I think a "plan B" for the middle of market might not be a bad idea.
The 767 seems very much right sized for the job. -> Boeing says so!
People still believing Boeing can easily spend anything and have time on their side, better reset.
Improving fuel efficiency an d updating system, using existing production facilities might not be a bad idea.
Maybe someone can order 50 to start off (Donald Trump/DoD, Fedex, UPS, UA, Delta, GECAS). The E-3 AWACS also need replacements.
GE's GENX backlog has been shrinking lately. The 787 is selling slow and the 747-8 went nowhere. Another platform would be welcome.
The costs, risks and time to market would probably be 20-25% of an NMA and Airbus would not have a direct answer. The 767 got major upgrades recently for the 767-400ER and KC46A. We are not talking the 1981 767-200.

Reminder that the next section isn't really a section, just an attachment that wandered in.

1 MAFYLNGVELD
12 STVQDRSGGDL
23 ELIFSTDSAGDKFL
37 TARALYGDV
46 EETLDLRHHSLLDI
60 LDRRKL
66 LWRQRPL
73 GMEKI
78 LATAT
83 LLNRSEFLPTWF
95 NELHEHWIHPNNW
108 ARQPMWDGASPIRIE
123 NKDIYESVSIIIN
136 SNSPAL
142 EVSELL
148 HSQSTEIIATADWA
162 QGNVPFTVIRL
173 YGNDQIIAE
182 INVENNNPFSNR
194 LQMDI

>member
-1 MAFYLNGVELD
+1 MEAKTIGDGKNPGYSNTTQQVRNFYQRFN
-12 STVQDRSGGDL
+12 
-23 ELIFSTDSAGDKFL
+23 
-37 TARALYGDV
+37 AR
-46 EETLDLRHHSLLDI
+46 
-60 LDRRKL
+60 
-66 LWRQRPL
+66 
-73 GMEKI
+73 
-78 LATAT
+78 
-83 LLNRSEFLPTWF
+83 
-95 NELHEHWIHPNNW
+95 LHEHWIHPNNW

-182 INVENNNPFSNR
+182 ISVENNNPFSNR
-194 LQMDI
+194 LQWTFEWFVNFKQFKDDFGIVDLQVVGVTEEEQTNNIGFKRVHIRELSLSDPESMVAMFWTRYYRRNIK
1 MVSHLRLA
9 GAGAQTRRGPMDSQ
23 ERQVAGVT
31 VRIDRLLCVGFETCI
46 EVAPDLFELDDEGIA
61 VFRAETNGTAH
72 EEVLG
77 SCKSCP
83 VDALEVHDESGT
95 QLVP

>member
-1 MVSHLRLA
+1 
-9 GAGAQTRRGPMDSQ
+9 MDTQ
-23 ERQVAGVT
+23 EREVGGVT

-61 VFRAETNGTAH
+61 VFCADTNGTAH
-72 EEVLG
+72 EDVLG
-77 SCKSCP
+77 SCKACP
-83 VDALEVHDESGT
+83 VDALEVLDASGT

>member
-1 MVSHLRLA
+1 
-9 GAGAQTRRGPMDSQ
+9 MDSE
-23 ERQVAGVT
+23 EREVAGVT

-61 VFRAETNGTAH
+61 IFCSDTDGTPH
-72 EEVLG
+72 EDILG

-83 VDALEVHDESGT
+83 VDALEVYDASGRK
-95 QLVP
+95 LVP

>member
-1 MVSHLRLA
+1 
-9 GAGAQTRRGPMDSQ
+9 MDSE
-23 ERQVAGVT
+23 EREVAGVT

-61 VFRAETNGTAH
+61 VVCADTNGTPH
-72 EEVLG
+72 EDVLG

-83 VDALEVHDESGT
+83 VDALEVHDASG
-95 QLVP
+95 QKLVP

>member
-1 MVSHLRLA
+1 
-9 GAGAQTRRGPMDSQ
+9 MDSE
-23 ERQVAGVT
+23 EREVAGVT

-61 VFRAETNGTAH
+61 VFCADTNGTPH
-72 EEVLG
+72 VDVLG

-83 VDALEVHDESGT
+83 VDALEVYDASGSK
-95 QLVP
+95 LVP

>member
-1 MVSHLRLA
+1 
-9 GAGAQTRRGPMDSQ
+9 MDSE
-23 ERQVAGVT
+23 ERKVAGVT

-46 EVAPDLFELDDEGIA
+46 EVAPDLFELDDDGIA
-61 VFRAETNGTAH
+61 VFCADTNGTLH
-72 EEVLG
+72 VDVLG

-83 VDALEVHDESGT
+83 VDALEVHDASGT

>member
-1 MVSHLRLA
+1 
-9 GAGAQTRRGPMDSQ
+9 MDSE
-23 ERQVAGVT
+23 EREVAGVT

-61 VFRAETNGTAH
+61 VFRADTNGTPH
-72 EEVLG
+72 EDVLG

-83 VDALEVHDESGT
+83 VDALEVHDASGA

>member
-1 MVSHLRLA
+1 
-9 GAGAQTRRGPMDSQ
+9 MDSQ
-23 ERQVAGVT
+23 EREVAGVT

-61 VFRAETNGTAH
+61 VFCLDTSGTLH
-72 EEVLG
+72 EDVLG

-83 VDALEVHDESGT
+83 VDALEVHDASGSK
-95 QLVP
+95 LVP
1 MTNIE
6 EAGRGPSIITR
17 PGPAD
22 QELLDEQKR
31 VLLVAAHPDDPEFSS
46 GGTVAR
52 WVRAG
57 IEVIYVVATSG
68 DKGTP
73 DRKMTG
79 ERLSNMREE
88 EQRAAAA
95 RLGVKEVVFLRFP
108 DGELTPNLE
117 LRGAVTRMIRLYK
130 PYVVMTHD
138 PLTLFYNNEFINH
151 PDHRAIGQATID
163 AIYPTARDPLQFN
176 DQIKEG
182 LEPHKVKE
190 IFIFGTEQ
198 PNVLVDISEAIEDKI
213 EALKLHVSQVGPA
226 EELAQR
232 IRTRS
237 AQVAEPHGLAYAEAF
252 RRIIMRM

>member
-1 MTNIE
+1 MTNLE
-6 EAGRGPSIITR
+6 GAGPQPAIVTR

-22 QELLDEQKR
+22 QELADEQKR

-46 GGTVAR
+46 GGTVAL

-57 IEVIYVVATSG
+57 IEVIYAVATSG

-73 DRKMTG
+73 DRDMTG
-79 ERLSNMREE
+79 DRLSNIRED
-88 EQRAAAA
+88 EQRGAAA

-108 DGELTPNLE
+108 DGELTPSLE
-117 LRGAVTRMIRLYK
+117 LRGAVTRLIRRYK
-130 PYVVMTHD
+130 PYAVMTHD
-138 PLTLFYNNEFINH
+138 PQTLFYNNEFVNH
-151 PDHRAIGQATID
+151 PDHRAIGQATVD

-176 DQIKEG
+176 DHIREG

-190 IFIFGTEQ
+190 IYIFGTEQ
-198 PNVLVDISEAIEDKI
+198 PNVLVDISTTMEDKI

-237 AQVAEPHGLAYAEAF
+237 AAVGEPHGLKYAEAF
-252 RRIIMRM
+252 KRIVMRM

Boeing’s plans for the NMA are in question after the Chicago-based planemaker last week reassigned the executive spearheading the effort, Mark Jenks, to take charge of the 737 program. Mike Sinnett, a senior engineer who had been leading Boeing’s product strategy and future airplane development team, added the NMA to his portfolio as part of the executive shuffle.
“This move seems a clear sign that the NMA program is on ice,” Bank of America Corp. analyst Ron Epstein said in a note to clients this week. “While this doesn’t imply the NMA program won’t happen, it now appears it won’t happen anytime soon.”
Airlines like AA, United and Delta are pushing hard now for clarity on the NMA, their patience isn't endless and 757/767 fleets aging rapidly.
Last edited by keesje
on Fri Jul 19, 2019 10:42 am, edited 8 times in total.